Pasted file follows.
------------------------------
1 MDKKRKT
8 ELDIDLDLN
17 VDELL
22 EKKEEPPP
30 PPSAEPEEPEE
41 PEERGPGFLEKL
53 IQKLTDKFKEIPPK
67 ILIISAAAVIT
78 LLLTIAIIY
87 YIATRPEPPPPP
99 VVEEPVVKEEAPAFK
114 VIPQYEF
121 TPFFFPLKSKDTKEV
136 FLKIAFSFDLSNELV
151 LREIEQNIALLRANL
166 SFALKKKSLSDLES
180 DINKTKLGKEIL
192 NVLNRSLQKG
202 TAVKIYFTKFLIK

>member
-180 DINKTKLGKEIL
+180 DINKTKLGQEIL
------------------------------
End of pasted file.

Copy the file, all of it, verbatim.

1 MDKKRKT
8 ELDIDLDLN
17 VDELL
22 EKKEEPPP
30 PPSAEPEEPEE
41 PEERGPGFLEKL
53 IQKLTDKFKEIPPK
67 ILIISAAAVIT
78 LLLTIAIIY
87 YIATRPEPPPPP
99 VVEEPVVKEEAPAFK
114 VIPQYEF
121 TPFFFPLKSKDTKEV
136 FLKIAFSFDLSNELV
151 LREIEQNIALLRANL
166 SFALKKKSLSDLES
180 DINKTKLGKEIL
192 NVLNRSLQKG
202 TAVKIYFTKFLIK

>member
-180 DINKTKLGKEIL
+180 DINKTKLGQEIL